Left to right shunt: atrial septal defect
ASD may be subtyped as ostium secundum or partial atrioventricular sep-tal defect (ostium primum).
This defect is in the region of the foramen ovale. The atrioventricular (AV) valves are normal. The defect is usually isolated, found incidentally, and 3 times more common in girls.
·Clinical features: most children are asymptomatic. ASDs may rarely result in heart failure.
·Prognosis: ostium secundum defects are well tolerated and symptoms and complications usually only present in 3rd decade or later.
·Treatment: ASD closure is required and advised for all patients, even if asymptomatic. This is achieved usually by insertion of an occlusion device at cardiac catheterization or by open heart surgery. Intervention should be performed in early childhood, before school entry.
This is the more serious ASD, affecting the endocardial cushion tissue that gives rise to the mitral and tricuspid valves. It is located in the lower atrial septum and is associated with a three leaflet mitral valve. These abnor-malities result in a left to right shunt with valve incompetence. AVSD are often seen in Down syndrome.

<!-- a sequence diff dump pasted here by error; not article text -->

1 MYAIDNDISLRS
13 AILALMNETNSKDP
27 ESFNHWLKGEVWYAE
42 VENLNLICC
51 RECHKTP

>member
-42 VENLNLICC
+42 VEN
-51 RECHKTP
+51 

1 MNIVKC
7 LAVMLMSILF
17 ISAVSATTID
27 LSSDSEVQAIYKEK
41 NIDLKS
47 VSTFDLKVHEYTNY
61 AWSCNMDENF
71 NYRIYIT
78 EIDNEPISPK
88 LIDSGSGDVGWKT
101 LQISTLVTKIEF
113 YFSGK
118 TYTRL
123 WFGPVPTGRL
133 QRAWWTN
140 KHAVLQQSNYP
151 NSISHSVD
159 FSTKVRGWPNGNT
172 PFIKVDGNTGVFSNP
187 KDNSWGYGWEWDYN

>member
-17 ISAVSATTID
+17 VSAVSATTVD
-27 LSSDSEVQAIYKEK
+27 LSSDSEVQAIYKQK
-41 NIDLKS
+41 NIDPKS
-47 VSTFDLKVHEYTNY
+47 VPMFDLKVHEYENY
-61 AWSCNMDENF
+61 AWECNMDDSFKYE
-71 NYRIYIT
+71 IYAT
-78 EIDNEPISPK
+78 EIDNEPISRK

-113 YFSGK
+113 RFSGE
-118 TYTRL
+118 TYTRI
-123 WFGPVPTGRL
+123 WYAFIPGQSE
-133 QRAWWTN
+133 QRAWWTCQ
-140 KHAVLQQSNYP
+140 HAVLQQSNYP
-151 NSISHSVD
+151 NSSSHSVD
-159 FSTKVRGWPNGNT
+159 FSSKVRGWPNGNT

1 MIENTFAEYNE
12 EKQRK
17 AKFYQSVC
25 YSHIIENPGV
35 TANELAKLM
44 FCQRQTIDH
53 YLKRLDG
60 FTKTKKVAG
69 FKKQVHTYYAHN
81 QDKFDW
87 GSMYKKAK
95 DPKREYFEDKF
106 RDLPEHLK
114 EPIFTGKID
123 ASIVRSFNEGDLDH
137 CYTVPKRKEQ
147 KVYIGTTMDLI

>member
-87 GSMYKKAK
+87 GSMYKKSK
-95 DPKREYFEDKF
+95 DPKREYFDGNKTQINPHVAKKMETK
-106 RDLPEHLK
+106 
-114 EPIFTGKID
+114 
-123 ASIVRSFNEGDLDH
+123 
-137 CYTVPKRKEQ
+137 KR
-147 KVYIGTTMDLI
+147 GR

·Clinical features: most children with small defects are asymptomatic. Those with larger defects are predisposed to recurrent chest infections and to heart failure.
·Prognosis: depends on the degree of left to right shunt, pulmonary hypertension, and severity of mitral regurgitation. Without surgical repair congestive cardiac failure may develop in infancy/early childhood.
·Management: definitive treatment with surgical closure of the defect is indicated pre-school.